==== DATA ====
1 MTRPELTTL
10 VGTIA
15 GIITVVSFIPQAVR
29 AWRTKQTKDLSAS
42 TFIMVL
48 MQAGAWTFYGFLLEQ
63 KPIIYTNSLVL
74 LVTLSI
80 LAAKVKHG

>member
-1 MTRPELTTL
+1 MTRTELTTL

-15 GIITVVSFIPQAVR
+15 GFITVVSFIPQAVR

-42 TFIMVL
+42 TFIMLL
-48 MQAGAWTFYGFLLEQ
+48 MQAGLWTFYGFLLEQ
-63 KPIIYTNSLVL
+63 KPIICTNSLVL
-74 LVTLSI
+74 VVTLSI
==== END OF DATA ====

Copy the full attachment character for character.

1 MTRPELTTL
10 VGTIA
15 GIITVVSFIPQAVR
29 AWRTKQTKDLSAS
42 TFIMVL
48 MQAGAWTFYGFLLEQ
63 KPIIYTNSLVL
74 LVTLSI
80 LAAKVKHG

>member
-1 MTRPELTTL
+1 MTRTELTTL

-15 GIITVVSFIPQAVR
+15 GFITVVSFIPQAVR

-42 TFIMVL
+42 TFIMLL
-48 MQAGAWTFYGFLLEQ
+48 MQAGLWTFYGFLLEQ
-63 KPIIYTNSLVL
+63 KPIICTNSLVL
-74 LVTLSI
+74 VVTLSI